The root systems of all trees are not the same.

  • Lagerstroemia root system that shows the vigorous surface roots of this genus
  • Acer, showing typical surface and support roots
  • Quercus, showing the sparse rooting associated with this genusNo growing system will be best for all tree genera.Tree root systems, a, b and c

Adapted from Gilman, E.F., 1997, Trees for urban and suburban landscapes. Used with permission.

Container profile

When trees are grown in the ground, the majority of the roots are in the top 40cm of soil. Most pots above 40 litre volume will be over 40cm deep, encouraging root growth where it would not normally occur. Ideally, containers should be as broad as possible and no deeper than 40cm. This will give the greatest mass of roots in this optimal area, and allow best establishment. Also, containers that are broad and shallow (a) will not require placing in the subsoil when planted, and (b) will not require as much staking in the nursery to keep them upright.

Canopy form

When buying planting stock, consider buying stock that has the correct form to develop into an ideal tree rather than looking like a fully-formed tree in miniature. This will minimise pruning in the landscape. These factors should be noted:

  • no bifurcations on any street tree stock,
  • radial branch attachment around the trunk,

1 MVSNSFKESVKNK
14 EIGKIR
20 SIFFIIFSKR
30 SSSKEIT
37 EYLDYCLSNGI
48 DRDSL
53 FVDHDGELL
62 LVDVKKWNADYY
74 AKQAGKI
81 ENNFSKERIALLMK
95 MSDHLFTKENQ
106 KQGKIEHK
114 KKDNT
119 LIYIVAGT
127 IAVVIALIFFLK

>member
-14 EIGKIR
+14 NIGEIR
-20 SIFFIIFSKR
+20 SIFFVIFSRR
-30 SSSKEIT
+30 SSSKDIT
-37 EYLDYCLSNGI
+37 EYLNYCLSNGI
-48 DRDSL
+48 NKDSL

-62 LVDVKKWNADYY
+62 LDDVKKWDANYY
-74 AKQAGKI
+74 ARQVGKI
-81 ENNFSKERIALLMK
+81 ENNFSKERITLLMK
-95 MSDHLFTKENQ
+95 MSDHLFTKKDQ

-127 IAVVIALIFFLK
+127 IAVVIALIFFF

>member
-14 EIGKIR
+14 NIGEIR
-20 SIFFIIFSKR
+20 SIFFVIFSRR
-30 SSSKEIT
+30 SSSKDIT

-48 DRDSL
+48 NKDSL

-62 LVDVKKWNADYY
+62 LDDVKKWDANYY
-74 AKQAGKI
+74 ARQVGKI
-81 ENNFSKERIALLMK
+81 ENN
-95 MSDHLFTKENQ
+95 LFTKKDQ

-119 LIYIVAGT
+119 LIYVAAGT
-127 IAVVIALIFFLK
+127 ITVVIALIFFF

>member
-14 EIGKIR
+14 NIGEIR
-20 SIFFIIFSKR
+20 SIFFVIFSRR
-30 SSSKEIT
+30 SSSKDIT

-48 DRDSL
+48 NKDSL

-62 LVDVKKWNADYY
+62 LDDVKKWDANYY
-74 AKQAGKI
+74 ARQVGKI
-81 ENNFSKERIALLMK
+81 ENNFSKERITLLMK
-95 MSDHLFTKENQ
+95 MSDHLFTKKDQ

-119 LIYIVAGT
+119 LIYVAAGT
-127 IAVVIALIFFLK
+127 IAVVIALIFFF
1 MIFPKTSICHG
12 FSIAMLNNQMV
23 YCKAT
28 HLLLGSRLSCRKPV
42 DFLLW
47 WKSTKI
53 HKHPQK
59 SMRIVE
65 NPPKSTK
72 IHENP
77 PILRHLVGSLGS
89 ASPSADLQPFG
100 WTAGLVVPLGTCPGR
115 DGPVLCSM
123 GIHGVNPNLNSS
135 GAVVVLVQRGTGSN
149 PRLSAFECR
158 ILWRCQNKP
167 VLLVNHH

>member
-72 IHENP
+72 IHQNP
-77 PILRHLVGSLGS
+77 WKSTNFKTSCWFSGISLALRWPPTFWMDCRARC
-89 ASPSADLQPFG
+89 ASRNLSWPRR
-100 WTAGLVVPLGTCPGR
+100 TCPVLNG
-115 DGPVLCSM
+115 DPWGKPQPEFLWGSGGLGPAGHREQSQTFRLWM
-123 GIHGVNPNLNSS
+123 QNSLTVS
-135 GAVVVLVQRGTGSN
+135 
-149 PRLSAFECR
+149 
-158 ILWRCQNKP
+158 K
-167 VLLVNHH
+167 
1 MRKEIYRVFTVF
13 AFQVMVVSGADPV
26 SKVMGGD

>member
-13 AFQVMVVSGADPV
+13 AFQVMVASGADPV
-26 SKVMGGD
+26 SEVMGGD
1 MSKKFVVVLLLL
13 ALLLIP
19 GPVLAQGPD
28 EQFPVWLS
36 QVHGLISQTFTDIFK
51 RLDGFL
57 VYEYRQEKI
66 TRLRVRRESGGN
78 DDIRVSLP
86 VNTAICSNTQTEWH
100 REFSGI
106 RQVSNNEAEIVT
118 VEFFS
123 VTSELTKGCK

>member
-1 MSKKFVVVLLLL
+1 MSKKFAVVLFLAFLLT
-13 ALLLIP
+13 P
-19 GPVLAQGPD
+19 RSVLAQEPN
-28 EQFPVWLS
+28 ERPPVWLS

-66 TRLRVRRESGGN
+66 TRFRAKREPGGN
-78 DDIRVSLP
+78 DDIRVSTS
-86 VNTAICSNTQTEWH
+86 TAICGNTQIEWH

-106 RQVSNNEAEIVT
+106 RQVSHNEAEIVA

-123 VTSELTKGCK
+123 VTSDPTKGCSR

• strong branch attachment (>45º angles to trunk),
  • trees appropriately limbed-up to above 1.8m, and
  • twiggy, over-formed canopies should be avoided.

Trunk taper and staking

Although you will want straight trees to plant into the landscape, these trees must also have trunks strong enough to support the canopy weight. If the canopy is appropriately pruned to reduce over-twigginess, all tree taxa can support canopy weight without staking. Weak trunks result from over-staking in nurseries, when trunks never develop to maintain tree weight. When trunks are staked, they form a cylinder that is not particularly strong. When the stakes are removed, often these trunks will bend over, not able to support the canopy weight. If stakes are removed early, as soon as the trunks are straight, the trunks will begin growing naturally – larger diameter at the base than at 1.4 to 1.8m tall. These tapered trunks will support canopy weights without bending.

Trees with strong, tapered trunks will not require staking in the landscape for establishment. Also, if the soil balls are broad and shallow, the trees do not require staking to keep the roots from moving. Staking is necessary only to reduce vandalism and lawn mower damage. Stakes only need to be 60cm high, and ties to these stakes should be loose enough to permit trunks to move in the wind.

You can easily check the trunk taper of a containerised tree by simply bending the trunk slightly. The “good tree” will flex in the container, while the “bad tree” will pull the roots at the surface of the container without flexing.

Adapted from Gilman, E.F., 1997, Trees for urban and suburban landscapes. Used with permission.

Final notes

  • Remember that faults can begin very early in the life of the tree, so get as much information about total production as possible, and
  • Check the overall health of the tree; slight damage (such as lerp damage on eucalypts) is inconsequential, but major damage (such as serious leaf necrosis) can indicate major health problems.